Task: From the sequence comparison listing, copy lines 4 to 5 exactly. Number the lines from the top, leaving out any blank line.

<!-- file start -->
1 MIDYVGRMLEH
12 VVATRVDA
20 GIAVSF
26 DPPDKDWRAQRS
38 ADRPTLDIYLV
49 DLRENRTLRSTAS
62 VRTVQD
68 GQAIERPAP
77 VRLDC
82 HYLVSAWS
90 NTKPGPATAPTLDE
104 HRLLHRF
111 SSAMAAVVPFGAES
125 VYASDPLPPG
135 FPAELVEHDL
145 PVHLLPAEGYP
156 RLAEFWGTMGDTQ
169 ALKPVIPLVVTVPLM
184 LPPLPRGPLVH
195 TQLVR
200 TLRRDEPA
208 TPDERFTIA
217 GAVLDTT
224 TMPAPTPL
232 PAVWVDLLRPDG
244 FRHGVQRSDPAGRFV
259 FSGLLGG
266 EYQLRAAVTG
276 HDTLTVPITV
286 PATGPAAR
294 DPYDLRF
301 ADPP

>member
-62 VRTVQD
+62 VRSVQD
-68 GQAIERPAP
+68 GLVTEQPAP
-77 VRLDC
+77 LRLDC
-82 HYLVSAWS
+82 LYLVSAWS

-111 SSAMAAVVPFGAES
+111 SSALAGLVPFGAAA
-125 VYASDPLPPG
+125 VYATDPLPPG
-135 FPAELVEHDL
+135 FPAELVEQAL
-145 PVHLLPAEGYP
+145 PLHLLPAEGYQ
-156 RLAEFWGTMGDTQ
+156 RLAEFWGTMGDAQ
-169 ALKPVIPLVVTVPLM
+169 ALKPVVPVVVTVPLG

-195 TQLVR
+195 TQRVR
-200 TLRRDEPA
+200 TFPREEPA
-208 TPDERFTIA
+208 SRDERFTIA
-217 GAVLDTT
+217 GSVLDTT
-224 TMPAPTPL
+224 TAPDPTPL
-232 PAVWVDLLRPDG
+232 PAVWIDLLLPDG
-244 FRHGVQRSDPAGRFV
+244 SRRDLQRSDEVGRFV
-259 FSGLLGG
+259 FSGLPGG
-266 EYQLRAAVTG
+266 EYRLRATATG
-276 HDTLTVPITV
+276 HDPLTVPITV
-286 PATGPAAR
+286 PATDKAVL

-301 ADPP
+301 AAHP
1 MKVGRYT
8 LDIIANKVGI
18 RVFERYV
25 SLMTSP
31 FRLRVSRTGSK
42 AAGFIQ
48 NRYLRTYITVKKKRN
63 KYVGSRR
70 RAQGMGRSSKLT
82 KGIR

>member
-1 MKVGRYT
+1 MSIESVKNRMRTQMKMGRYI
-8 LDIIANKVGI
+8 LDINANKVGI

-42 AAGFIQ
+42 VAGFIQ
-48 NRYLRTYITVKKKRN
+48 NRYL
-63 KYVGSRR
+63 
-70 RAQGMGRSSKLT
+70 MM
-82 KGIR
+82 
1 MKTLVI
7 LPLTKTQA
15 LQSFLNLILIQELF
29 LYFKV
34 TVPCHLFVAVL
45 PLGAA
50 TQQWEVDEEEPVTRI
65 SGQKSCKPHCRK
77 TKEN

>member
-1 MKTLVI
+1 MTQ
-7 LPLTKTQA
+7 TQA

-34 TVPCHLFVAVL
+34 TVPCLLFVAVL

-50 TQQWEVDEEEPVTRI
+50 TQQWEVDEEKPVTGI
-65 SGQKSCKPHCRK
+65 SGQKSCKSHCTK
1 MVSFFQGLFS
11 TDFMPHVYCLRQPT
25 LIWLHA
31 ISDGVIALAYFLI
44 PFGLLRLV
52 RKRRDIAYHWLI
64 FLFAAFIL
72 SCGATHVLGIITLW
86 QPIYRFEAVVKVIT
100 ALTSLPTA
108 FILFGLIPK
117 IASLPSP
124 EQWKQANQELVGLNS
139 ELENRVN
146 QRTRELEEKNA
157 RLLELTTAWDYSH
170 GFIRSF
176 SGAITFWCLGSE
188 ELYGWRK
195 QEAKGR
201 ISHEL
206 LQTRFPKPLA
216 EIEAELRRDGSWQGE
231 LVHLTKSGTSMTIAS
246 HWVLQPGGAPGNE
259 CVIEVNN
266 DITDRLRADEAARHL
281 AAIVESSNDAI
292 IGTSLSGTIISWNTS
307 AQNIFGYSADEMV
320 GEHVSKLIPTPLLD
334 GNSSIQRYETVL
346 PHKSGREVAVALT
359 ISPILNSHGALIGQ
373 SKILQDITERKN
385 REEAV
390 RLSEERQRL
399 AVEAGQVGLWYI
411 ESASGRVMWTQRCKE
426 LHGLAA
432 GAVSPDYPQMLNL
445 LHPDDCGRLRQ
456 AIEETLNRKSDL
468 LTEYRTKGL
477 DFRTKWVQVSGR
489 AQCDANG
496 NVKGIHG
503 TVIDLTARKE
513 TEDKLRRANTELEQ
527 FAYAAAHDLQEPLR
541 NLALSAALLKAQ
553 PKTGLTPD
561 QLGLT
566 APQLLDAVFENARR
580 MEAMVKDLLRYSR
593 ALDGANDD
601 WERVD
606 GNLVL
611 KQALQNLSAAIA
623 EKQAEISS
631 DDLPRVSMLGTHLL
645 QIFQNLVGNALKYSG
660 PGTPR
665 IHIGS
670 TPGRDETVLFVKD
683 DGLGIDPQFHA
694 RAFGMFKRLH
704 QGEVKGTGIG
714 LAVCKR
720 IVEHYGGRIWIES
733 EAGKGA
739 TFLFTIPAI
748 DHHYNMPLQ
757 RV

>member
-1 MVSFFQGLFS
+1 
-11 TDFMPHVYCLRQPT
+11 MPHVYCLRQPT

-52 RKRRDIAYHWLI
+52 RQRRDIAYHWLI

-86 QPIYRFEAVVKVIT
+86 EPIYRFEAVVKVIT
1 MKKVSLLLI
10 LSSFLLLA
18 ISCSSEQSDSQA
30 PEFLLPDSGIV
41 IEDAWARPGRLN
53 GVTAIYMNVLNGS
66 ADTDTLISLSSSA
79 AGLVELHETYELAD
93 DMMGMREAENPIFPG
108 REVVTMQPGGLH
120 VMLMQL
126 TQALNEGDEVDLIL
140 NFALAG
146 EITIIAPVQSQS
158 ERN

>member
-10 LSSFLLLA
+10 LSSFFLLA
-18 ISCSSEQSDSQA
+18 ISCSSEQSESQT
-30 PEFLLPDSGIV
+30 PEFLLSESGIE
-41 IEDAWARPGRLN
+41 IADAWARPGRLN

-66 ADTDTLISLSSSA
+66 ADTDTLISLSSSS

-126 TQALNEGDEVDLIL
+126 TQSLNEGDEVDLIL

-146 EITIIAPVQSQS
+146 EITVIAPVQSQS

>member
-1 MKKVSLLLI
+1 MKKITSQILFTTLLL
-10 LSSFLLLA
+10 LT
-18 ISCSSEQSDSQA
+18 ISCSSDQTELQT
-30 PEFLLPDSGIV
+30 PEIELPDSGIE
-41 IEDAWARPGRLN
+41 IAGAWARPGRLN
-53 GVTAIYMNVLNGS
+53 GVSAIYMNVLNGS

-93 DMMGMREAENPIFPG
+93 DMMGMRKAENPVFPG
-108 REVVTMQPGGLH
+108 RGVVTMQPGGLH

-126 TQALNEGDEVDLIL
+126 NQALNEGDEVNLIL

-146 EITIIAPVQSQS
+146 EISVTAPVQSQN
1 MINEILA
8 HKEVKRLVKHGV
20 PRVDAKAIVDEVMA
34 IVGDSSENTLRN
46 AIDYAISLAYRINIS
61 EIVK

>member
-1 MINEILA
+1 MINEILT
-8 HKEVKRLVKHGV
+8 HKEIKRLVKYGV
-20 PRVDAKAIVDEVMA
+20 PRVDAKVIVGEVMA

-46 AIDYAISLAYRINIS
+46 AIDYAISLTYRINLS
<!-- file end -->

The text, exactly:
26 DPPDKDWRAQRS
38 ADRPTLDIYLV